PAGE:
Soggy Bottom, Crisp Top

Britain’s Chancellor of the Exchequer, Alistair Darling, delivered his budget speech to the nation yesterday. He is the equivalent of the Treasury Secretary in the U.S., although his title, not to mention his name, makes him sound far more intriguing. The budget was, as expected, full of tax hikes, spending cuts, and record borrowing. In other words, the same old gloom and doom to which we’ve grown accustomed since the bottom fell out last year.

True to British form of Keep Calm and Carry On, Radio 4 news featured a pie contest alongside budget anticipation in its headline stories yesterday. The makings of a perfect pork pie (Middle White pork, please) and steak and kidney pie (ox kidneys, not lamb!) were discussed at length. Pastry is crucial; both judges bemoaned the prevalence of soggy bottoms and crisp tops. The winning pork pie was of a variety known as Melton Mowbray, which has its own association that is currently seeking protected geographical indication status from the European Commission. It seems pork pies will be Britain’s answer to French wines.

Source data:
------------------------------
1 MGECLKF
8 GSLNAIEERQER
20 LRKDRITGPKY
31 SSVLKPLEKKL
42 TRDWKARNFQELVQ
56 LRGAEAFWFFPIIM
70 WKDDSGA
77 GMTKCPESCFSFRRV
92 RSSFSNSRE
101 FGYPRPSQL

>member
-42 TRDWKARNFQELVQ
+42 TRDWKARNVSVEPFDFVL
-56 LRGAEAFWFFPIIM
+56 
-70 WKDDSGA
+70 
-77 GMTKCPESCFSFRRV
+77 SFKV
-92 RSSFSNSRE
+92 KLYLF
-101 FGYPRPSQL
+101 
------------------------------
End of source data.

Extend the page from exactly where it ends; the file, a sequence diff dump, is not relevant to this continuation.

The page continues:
This morning on BBC Breakfast the start of the two-month asparagus season in the Vale of Evesham got equal air time to the pundits’ reactions to the budget. As it should. It looked like a grand celebration of gras, as asparagus is known there, complete with dancing Morris men and asparagus sausages. Asked about the short season one grower explained, “If you take too much out now, you won’t get none next year.” Sounds like good advice for Mr. Darling to me.

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